White Sulphur Springs is the home of the popular Red Ants Pants Summer Music Festival, that has featured several big name artists in Folk, Americana, and Country music for the past ten to fifteen years or so. Sara Calhoun, founder of the festival, is a town resident and entrepreneur who started a “traveling pants mobile”, offering high quality work pants (think Carharts), specifically designed for woman’s bodies. She gained popularity quickly, as many woman are running ranches and farms, not just in Montana, but all over the country. She placed her storefront in White Sulphur Springs, and combined her love of the town, strong women, hard work, and music all together to create the Red Ants Pants Music Festival. So, it’s no wonder that the owner of the Edith, a powerful and warm woman named Katie Boedecker, and Sara would be friends. Katie and her family, also own and run the only woman-owned and operated ski resort in Montana, the “Showdown”. So here we were surrounded by not only independent, and strong business owners and entrepreneurs, but they were also kind and fun women who supported the arts and musicians like us! What company to be in!!!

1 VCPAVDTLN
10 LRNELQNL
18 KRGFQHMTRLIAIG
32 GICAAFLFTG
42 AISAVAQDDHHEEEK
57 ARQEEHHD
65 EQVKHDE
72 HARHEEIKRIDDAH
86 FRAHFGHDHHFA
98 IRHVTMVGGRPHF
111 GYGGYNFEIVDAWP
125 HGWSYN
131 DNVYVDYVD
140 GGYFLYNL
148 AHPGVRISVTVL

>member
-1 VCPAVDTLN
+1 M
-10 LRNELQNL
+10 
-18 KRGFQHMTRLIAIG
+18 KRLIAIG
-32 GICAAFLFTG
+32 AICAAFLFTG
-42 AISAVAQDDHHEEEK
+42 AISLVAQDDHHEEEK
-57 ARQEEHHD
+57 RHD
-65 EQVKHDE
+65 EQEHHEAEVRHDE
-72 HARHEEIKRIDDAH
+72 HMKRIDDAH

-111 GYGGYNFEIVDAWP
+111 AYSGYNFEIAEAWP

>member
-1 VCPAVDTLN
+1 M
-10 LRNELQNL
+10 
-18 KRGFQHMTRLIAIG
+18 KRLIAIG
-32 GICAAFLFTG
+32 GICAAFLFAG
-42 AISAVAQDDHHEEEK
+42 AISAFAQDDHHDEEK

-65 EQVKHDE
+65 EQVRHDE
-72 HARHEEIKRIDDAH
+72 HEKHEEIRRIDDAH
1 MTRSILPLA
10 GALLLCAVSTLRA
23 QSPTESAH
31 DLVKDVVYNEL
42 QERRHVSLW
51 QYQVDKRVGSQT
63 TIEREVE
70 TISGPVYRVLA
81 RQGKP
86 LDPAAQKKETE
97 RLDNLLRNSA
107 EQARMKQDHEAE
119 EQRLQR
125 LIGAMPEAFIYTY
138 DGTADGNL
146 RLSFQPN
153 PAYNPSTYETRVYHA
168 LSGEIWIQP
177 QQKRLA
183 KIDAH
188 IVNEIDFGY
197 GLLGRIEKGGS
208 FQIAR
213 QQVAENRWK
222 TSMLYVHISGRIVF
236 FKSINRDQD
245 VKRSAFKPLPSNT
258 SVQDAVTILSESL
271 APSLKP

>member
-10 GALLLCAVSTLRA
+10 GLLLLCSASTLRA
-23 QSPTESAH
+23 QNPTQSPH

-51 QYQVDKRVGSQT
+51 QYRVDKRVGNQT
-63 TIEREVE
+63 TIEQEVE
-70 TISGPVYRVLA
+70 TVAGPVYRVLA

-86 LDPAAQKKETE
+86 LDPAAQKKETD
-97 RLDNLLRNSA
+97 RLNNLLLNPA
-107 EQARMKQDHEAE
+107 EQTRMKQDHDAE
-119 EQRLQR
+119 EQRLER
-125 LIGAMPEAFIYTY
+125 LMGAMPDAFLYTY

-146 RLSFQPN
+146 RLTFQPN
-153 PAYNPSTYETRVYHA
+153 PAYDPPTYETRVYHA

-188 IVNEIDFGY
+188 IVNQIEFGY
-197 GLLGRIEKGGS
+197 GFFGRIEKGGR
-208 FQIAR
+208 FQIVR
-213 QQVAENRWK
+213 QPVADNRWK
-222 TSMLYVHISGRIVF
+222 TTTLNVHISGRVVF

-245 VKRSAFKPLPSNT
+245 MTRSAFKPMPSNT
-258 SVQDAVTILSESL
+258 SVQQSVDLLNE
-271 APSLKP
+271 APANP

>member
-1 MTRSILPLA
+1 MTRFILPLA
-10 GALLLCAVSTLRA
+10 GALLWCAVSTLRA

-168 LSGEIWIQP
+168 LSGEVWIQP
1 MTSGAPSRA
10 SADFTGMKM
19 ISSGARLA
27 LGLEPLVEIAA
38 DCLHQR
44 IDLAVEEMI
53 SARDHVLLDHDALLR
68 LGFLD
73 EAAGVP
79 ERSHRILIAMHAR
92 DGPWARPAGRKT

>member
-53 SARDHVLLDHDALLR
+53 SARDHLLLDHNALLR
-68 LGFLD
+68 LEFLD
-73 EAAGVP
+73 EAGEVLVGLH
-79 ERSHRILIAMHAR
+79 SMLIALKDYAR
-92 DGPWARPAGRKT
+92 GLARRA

Anyway, even though the town hosts that big music fest, there is really no place to put on smaller concerts in the town. So, the Arts Commission partnered with Katie from the Edith and proposed we put on the show there! It was decided on as a positive idea that everyone was excited about, especially us. I mean… just LOOK around what WE got to look at while we played!